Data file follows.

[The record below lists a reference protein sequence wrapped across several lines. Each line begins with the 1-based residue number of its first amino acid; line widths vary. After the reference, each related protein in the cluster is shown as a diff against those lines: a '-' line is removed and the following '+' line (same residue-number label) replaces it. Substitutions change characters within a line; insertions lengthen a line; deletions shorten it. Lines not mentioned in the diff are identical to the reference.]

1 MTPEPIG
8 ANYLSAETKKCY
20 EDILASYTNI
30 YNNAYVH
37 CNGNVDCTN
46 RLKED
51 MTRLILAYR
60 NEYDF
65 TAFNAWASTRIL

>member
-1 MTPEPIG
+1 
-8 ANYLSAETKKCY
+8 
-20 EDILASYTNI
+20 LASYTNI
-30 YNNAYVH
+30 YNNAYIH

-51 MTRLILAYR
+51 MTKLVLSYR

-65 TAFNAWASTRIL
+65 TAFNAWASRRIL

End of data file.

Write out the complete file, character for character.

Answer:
[The record below lists a reference protein sequence wrapped across several lines. Each line begins with the 1-based residue number of its first amino acid; line widths vary. After the reference, each related protein in the cluster is shown as a diff against those lines: a '-' line is removed and the following '+' line (same residue-number label) replaces it. Substitutions change characters within a line; insertions lengthen a line; deletions shorten it. Lines not mentioned in the diff are identical to the reference.]

1 MTPEPIG
8 ANYLSAETKKCY
20 EDILASYTNI
30 YNNAYVH
37 CNGNVDCTN
46 RLKED
51 MTRLILAYR
60 NEYDF
65 TAFNAWASTRIL

>member
-1 MTPEPIG
+1 
-8 ANYLSAETKKCY
+8 
-20 EDILASYTNI
+20 LASYTNI
-30 YNNAYVH
+30 YNNAYIH

-51 MTRLILAYR
+51 MTKLVLSYR

-65 TAFNAWASTRIL
+65 TAFNAWASRRIL